The truth of the matter is that weight training in the winter can be very beneficial for cyclists, you wont end up looking like a linebacker, and at least there will be plenty of people in the gym who are able to spot you, including children.
Endurance athletes do not strive for large, bulging muscles. Increased strength is the goal of weight training for endurance athletes, not increased size. You are trying to increase the amount of force your muscles can exert and how fast they can produce that force.
So, how do you gain strength without gaining size? There are two ways by which muscles get stronger. Either muscle cells get bigger, or more muscle cells contract at the same time.
The number of cells that contract at once is determined by a process called neural recruitment. Basically, the nervous signals from your brain reach a given percentage of the cells within a muscle. One of your bodys adaptations to training is to increase the number of recruited muscle cells. You get stronger as a result of using more of the muscle you already have.
There should be a 2- to 4-week transition period as you begin your weight program. Lifting weights forces you to put your muscles under tension for a larger range of motion than usual. It is important that you become accustomed to using your muscles in this range of motion before adding significant resistance. This helps to reduce the soreness many people experience as they begin a weight program. During this period, 1 to 3 sets of 12 to 15 repetitions, one to three days a week is appropriate.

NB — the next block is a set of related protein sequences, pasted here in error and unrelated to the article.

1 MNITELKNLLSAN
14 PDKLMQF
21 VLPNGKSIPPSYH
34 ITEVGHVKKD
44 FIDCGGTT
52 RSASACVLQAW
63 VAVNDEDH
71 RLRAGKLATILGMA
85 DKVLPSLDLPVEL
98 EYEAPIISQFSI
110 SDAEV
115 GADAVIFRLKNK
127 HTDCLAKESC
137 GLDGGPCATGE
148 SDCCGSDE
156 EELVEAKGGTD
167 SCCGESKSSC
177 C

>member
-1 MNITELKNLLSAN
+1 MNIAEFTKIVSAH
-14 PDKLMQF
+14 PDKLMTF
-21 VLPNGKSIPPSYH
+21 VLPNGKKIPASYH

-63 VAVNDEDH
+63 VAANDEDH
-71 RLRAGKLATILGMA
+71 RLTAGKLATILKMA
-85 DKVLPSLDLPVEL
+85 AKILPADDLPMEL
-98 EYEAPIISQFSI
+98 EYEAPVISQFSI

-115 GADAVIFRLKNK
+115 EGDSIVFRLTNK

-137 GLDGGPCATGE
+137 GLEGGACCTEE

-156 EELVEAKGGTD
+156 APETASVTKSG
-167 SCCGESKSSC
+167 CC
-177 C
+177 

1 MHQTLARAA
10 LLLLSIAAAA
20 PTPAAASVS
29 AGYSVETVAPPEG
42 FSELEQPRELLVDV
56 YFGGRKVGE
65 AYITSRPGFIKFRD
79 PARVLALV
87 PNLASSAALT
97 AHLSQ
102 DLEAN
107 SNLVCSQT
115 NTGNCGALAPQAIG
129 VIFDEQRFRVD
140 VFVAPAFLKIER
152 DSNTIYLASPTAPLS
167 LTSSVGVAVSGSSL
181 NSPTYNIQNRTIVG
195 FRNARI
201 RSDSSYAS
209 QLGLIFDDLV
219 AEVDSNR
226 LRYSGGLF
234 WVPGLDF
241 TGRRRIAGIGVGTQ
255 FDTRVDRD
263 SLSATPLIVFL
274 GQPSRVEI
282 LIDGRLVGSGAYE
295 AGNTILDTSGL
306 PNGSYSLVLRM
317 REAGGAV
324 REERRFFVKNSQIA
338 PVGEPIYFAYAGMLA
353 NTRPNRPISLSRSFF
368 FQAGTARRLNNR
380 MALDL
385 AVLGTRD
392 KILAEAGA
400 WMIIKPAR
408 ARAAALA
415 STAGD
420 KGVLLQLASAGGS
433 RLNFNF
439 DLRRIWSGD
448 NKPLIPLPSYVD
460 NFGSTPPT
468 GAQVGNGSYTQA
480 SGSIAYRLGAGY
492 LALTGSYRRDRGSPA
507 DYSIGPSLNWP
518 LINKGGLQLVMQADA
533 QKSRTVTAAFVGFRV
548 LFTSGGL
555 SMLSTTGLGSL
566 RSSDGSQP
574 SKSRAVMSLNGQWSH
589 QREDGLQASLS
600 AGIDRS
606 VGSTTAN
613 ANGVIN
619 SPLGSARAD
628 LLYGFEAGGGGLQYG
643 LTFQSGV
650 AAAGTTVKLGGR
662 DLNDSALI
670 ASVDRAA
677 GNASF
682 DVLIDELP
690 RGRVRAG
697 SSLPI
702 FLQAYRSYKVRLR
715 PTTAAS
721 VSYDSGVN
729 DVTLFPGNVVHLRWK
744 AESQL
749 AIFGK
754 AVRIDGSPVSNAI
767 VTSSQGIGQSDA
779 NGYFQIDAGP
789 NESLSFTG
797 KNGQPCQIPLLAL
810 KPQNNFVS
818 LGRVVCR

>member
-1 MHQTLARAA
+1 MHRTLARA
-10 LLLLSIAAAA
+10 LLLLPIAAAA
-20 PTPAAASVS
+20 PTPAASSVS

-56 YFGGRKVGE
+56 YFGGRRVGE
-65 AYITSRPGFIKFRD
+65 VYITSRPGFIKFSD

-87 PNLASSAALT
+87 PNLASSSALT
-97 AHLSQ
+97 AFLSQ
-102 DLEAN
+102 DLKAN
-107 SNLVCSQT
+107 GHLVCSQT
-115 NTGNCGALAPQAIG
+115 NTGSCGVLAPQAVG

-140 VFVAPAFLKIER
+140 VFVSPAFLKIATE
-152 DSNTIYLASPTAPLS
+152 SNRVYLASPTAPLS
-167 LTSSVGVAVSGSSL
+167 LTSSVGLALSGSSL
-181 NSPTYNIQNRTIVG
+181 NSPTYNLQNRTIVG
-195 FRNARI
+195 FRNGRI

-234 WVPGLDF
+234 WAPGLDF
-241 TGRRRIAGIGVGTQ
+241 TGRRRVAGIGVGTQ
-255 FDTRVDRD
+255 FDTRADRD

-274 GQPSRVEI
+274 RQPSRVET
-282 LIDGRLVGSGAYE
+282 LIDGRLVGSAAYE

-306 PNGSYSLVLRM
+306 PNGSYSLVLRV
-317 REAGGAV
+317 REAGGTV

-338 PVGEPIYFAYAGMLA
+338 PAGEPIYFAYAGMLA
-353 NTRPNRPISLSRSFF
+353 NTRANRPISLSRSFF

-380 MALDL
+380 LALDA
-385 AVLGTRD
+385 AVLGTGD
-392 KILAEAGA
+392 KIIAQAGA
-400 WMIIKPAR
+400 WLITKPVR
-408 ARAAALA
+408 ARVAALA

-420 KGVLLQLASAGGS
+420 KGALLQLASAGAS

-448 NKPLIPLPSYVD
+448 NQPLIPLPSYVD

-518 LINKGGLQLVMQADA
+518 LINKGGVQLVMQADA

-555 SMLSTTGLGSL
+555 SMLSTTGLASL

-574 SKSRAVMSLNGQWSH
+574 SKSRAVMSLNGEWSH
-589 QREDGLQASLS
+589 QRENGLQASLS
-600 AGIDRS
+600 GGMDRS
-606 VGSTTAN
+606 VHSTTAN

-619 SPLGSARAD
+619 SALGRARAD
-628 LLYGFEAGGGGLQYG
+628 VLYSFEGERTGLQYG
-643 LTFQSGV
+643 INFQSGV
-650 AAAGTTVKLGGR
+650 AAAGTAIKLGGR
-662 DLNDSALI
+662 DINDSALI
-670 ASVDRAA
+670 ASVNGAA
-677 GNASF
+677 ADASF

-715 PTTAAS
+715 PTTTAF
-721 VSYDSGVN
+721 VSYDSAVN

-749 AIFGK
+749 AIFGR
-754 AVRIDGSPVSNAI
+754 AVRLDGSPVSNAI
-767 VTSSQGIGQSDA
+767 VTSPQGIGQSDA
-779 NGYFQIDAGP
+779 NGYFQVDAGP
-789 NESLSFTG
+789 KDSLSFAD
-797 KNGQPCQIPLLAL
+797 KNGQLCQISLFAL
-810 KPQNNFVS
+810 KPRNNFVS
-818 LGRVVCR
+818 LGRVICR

Pump up the volume
High-volume, low-resistance weight training is very useful for bringing about this training adaptation and should follow the transition phase of your program.
During this 3- to 4-week high-volume phase of your weight program, you should be performing 3-4 sets of 8 to 12 repetitions, 2 to 4 days a week. This phase not only increases muscle fiber recruitment, it also prepares your connective tissues, tendons and ligaments, for later phases that feature heavier weights.
Strong like a bull
The strength phase follows the high-volume phase, and differs from it in that the number of repetitions decreases to 6-8 while the number of sets increases to 3-5.
During this phase, you are still developing the neuromuscular pathways you developed in the high-volume phase, but your body reacts to the additional stress you are putting on the muscle tissue by building stronger structures. The strength phase lasts 3-4 weeks.
Feel the power
The power phase is the final 4 weeks of an endurance athletes weight program. This phase utilizes on-the-bike resistance work to transfer strength gained in the gym to power on bike. Your strength gains are useless to you unless you can apply them in a cycling-specific motion.
Workouts like Stomps, MuscleTension, and PowerStarts are very effective for this purpose. Please see our glossary for a more specific definition of these on-bike exercises.
Don't forget the trunk
Trunk exercises are critical during all phases of your weight program. Trunk strength is necessary for stabilization and power transfer. As stated in more detail in a previous article ("Start at the core"), trunk-strengthening exercises should be done year-round.
Most people do not gain a lot of muscle weight following this kind of weight program, but most gain some. While your body weight may increase slightly, your strength and power will increase more. Your improved muscular development also helps prevent injury because your tendons and ligaments are stronger and your joints are more stable.
Balancing weight training with your winter cycling schedule is a very important issue, as strength training and endurance training mix like oil and water. We will deal with that issue in Part 2.
Jim Rutberg is a FitnessForm coach with Carmichael Training Systems (CTS). CTS is the leader in personal coaching, training camps, and certified products.
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